Genius Hour". No doubt you have heard rumblings of this before, as it is not a new concept. I had first heard about it when my friend Jen at Runde's Room had it set up in her classroom. She has a great post on how to set it up here. I highly recommend reading it.
But I am not here to talk about the very first day of getting started
because, really, Jen explains it all in the link above...including some
awesome videos to share with the kids (which of course I did.) Rather,
I am going to share with you some "in the trenches" advice I have now
that Genius Hour has been running in my class for about 2 months. What I am going to focus on are some of the Do's and Don'ts that I have discovered through my trial and error of implementing this program into my room.
After I introduced the concept to the students (pretty much following what Jen does to a T), I set them off to research their question. Here comes my first don't.
Don't let them research until you have approved their topic.
In the beginning, I wasn't vetting their projects. I was just letting them go with their gut and research anything that suited their fancy. Over time, that proved to be a mistake. I found that through this whole process, the kids will go the path of least resistance. One of the first students to present her project showed us how to make Playdoh. It was a fabulous presentation. But after that, the kids saw that they could go online, find a recipe, copy it, and then make a slide presentation about that. I started to get all sorts of "crafts", and it became too repetitive. The kids weren't truly passionate about learning how to make galaxy goo, they just thought it was easy. So I had to have them all take a step back and get their projects approved by me. I am using this form here to make sure that the projects are truly something the student is passionate about and not just some easy step by step craft they found online.
Do let them work on their own time table (within reason)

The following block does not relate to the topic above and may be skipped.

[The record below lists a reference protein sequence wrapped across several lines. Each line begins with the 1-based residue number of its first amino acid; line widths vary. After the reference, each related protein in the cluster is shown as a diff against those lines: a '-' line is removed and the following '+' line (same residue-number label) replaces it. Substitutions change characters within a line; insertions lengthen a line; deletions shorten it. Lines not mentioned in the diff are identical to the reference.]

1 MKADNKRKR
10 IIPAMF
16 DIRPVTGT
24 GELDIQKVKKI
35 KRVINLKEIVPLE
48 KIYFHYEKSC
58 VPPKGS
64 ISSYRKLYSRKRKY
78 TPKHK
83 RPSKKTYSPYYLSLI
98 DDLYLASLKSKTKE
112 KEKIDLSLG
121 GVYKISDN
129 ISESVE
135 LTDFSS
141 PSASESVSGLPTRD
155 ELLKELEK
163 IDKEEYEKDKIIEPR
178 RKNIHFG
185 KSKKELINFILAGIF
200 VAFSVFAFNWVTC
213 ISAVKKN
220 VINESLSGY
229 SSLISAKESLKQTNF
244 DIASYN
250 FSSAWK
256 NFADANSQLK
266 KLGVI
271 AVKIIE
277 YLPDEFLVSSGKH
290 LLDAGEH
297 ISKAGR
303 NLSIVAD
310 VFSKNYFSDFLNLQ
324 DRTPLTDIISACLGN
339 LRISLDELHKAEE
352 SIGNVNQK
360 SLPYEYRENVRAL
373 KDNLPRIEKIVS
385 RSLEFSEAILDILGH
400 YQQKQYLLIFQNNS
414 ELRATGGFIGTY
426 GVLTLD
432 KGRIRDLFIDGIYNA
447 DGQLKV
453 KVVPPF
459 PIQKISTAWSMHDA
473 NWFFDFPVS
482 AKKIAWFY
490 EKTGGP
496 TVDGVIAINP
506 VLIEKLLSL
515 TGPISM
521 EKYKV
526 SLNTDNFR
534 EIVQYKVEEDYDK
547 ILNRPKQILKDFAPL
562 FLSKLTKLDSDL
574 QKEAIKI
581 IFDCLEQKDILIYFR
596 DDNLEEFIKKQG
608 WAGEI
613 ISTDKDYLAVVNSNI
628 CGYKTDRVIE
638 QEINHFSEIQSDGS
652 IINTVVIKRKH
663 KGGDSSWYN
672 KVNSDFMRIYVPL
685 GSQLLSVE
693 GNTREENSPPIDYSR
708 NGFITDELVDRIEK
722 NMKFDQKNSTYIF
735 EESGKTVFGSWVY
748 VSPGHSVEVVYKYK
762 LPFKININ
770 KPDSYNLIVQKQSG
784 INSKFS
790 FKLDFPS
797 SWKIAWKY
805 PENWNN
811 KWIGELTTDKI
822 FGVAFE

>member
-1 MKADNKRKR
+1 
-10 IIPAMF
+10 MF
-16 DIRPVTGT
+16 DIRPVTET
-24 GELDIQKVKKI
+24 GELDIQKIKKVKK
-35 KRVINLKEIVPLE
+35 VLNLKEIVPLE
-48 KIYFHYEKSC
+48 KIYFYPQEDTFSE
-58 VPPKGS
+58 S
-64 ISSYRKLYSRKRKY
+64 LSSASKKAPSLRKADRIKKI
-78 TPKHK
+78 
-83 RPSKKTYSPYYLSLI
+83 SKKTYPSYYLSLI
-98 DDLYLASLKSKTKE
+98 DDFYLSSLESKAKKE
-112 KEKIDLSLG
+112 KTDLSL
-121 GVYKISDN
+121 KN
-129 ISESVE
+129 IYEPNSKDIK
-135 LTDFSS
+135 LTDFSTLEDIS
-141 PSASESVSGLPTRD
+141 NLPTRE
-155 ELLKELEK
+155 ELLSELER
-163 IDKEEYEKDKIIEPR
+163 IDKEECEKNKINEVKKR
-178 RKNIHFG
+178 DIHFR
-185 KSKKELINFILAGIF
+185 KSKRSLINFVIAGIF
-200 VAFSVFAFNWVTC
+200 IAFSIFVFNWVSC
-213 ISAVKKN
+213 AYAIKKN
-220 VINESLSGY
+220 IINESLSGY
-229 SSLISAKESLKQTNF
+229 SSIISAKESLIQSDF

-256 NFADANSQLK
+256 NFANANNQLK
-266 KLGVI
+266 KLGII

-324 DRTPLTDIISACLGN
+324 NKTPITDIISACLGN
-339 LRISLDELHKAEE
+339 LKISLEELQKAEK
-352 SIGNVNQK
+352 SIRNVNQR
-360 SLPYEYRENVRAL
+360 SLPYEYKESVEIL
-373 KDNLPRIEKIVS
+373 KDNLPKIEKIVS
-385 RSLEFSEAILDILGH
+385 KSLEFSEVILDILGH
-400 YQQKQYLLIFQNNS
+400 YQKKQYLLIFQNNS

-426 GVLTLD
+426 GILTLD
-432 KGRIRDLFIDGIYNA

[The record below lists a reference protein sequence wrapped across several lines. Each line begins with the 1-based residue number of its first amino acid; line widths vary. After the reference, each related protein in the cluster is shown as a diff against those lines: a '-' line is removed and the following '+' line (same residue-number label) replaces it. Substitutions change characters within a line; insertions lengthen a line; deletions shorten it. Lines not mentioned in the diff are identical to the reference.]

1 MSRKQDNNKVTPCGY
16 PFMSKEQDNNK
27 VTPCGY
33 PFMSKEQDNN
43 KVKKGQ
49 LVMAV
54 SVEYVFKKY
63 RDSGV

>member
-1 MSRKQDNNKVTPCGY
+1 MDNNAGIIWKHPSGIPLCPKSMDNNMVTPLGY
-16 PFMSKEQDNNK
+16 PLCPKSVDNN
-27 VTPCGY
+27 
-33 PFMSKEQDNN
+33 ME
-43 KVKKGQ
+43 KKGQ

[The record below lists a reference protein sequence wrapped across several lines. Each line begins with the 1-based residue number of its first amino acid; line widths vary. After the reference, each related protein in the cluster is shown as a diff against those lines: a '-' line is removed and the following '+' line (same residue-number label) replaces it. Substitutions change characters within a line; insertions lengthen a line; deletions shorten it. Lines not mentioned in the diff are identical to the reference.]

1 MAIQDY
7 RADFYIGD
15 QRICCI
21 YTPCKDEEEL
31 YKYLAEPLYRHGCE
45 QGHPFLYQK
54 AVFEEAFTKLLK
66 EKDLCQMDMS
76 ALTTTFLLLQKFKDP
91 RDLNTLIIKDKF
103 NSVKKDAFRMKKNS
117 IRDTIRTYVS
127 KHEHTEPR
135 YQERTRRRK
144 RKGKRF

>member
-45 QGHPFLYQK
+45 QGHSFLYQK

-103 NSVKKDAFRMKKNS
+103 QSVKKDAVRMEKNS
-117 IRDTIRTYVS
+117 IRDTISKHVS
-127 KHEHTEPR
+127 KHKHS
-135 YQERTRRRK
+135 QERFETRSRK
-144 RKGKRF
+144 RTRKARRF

Do keep it organized.
Once the projects are approved, I have the students write the question they are researching on an index card that is then slipped into their own library pocket. When they are researching, the pockets are under the "researching" section on a pocket chart I have set up in my room. When the students begin to create their project, they walk over on their own and move the library pocket. As they are ready to present, they move the pocket again. This lets me know they are ready to stand up and work on those speaking skills!
Want the signs I use? Click here.
Don't let them present until you are absolutely certain they are ready.
Once the kids feel that they are ready to present the project to the class, I have them fill out this little tiny form. (I also attached all the signs I use too.) It makes it so that they HAVE to have all the elements I am needing. Did they send me the file on the computer if they need to? Did they bring in their trifold if they made one? Do they have a model here? Have they practiced their speech? Did they include a bibliography? What about the speaking notes? All of this must be ready and present in class before I will let them stand up to present.
Do have some way to grade the presentations.
Wise Guys packet on TpT (which is a fabulous pack to get you started too...I recommend it) The kids like to know right away how their presentation was, so using this easy rubric has made it great to give them almost instant feedback. I write some notes and circle the score. Then they are on their way to getting a new presentation proposal approved.
Do display the final products (if you can)
Nothing is more motivating to the kids than getting their work up on the board. I find that posting their finished products is incentive to keep working on the next one. While they love the research and the autonomy as it is, this is just another little way to get them motivated and revved up to keep going! Now, not all of them can be displayed (for example, big trifolds have to go home and we tend to eat anything food related immediately) BUT I do take pictures of them all and try to put those up as well.
I know there are SO many more questions and things that I could have addressed in this post. Seriously, this Genius Hour has been a fabulous experience, but one that has taken quite a bit of learning through trial and error. I would recommend to anyone starting out to just go for it. Read the links I posted above and get your feet wet. The projects do not need to be so big that they aim to change the world. The kids in my class made glitter slime (a live demonstration no less!), they learned how to build a better batting helmet, did biographies on interesting people, wrote books, created presentations about their favorite countries, and baked lots and lots of things. The kids are just learning how to learn ON THEIR OWN. How to take charge of their own passions and become experts on that topic simply because they like it. That is a worthwhile skill for us to teach and encourage in the classroom.
Here is a Periscope video I made talking a bit more about Genius Hour.